Pine Ridge reservation (Oglala Lakota), 3,469 square miles in southwest South Dakota. Population 28-38,000. Established in 1889.
The unemployment rate is 80-90%.
Per capita income is $4,000.
Pine Ridge has:
8 times the U.S. rate of diabetes
5 times the rate of cervical cancer
Twice the rate of heart disease
8 times the U.S. rate of tuberculosis
Farm animals wandered about without pens or barriers. One of the most striking images of the trip I did not photograph: a dead cow had been dumped behind a low, roadside billboard, I am assuming because there is no garbage collection, or it is too costly.
The alcoholism rate is estimated to be as high as 80%.
25% of infants are born with fetal alcohol syndrome or effects.
The suicide rate is more than twice the national rate.
Teens commit suicide 4 times more often than in the rest of the U.S.
Out of respect, or fear or shame, I didn’t photograph the dozens of roadside crosses we passed.
We stopped and bought bracelets from one family selling them by the road. They were full-blooded Oglala Lakota, which seemed to be a great source of pride. She said the previous winter, they were snowbound in their trailer for many weeks and could not even make it to the outhouse.
There were no swing sets or seesaws at this park, just the sign in a grassy area. Schools don’t fare much better, often lacking heat in winter. Only 23% of reservation children graduate from high school, and among that group, only 17% go on to college.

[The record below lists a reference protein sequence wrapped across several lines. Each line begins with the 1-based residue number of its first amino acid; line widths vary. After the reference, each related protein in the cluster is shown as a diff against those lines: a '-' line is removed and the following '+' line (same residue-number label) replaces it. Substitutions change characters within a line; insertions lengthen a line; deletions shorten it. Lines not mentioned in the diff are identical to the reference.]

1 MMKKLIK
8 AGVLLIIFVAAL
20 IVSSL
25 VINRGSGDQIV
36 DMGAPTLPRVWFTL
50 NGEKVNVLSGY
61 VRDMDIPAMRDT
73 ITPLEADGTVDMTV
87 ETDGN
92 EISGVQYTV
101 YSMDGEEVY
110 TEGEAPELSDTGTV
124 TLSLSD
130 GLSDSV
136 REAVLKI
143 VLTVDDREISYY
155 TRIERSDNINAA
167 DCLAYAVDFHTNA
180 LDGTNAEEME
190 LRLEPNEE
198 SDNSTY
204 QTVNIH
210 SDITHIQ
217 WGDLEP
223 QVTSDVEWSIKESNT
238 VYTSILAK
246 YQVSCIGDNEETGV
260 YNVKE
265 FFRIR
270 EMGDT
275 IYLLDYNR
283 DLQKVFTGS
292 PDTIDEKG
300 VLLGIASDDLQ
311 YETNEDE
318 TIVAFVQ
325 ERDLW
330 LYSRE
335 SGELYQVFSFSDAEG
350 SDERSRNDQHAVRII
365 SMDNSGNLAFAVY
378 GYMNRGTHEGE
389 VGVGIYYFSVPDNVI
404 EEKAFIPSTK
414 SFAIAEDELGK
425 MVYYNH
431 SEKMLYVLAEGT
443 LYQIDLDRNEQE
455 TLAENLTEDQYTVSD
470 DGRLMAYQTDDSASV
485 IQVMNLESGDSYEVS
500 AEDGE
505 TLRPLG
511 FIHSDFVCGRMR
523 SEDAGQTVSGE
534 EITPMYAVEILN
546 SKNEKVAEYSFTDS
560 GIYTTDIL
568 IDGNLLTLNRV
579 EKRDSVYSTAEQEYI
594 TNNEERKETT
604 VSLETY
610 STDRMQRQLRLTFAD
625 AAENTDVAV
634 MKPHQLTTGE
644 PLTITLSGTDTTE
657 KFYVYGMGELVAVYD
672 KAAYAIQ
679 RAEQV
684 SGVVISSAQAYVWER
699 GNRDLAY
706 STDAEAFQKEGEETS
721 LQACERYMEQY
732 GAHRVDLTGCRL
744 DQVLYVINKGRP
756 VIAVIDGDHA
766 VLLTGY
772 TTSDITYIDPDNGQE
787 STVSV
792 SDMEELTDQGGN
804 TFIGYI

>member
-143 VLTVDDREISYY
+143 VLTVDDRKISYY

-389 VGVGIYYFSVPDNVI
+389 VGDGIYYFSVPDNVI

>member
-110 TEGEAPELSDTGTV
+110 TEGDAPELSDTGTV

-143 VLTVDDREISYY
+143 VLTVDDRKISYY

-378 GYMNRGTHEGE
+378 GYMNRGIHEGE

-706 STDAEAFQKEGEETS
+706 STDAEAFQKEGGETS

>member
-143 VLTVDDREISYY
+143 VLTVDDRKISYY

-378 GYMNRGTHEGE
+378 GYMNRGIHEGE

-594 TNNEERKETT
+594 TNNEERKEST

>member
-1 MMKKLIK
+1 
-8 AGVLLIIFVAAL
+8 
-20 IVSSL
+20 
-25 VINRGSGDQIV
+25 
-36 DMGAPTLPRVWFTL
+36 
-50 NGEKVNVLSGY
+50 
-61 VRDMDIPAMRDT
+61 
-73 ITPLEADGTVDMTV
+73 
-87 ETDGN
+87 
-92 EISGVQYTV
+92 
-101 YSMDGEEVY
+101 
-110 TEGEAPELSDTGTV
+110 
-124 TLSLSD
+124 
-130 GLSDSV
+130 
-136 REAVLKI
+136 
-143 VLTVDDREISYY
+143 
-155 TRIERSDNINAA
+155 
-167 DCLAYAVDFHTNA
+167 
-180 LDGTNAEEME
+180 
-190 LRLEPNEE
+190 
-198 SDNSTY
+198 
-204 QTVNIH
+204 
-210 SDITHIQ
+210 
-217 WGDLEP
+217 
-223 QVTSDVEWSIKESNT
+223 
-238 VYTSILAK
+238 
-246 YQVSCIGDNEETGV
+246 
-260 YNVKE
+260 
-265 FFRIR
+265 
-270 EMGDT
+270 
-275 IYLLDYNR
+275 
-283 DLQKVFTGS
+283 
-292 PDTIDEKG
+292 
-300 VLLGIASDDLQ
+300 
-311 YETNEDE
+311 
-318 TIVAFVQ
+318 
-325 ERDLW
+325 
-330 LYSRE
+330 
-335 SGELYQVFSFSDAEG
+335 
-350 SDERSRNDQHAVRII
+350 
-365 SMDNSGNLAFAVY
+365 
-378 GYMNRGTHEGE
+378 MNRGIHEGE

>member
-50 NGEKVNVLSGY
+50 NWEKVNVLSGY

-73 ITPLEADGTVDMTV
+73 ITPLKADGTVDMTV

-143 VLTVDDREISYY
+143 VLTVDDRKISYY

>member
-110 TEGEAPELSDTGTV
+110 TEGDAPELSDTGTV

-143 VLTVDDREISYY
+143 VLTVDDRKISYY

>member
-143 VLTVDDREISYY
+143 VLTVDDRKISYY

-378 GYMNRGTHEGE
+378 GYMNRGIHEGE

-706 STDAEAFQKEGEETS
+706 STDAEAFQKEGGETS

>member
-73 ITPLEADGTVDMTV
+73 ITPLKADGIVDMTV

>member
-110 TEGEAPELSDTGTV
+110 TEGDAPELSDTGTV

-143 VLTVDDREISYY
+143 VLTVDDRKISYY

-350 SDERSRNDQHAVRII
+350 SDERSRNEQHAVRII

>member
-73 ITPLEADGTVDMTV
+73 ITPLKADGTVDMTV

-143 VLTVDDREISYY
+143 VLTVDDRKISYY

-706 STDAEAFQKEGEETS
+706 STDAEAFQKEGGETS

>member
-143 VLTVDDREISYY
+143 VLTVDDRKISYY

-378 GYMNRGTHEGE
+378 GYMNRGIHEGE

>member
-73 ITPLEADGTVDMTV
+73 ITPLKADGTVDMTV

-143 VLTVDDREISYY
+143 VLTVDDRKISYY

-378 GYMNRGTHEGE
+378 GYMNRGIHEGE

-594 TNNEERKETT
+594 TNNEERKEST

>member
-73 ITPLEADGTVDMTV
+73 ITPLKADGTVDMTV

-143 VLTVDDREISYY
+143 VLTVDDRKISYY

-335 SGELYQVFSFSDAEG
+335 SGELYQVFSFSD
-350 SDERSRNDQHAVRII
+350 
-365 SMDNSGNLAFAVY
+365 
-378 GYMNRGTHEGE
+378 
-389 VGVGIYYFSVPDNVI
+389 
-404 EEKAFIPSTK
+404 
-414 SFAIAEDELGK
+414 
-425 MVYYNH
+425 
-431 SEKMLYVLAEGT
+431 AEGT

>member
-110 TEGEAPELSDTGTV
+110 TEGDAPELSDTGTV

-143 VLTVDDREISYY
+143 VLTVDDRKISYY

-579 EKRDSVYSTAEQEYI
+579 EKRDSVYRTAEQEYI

The town of Wounded Knee, on the reservation
Memorial at the site of the Wounded Knee Massacre of 1890, when 300 men, women, and children were killed, often at close range, often unarmed, and sometimes running away. It was the last official clash between American Indians and the U.S. government in the war for the frontier.
Cemetery in Wounded Knee. Life expectancy on Pine Ridge is the lowest in the United States and the 2nd lowest in the Western Hemisphere, after Haiti.
The grave of Lost Bird, an infant at the time of the Wounded Knee Massacre, who was found alive under the frozen corpse of her mother at the site of the massacre. She was adopted by a white couple and died of influenza in 1919; her remains were brought back to Wounded Knee from California in 1991.
The infant mortality rate on Pine Ridge is three times the national rate.
I didn’t share this simply to depress you. Here’s what I do with this information:
- I subscribe to The Lakota People’s Law Project newsletter and have donated to them.
- I’ve bought books online and had them sent to a school on the reservation through the Friends of Pine Ridge
- I write about it.
The Friends web site has other ideas–if you’re a teacher, you could teach there. If you’re a doctor, you could offer free clinics. If you’re a business owner, you could do business with them. Or you could do something as simple as donate your coupons.
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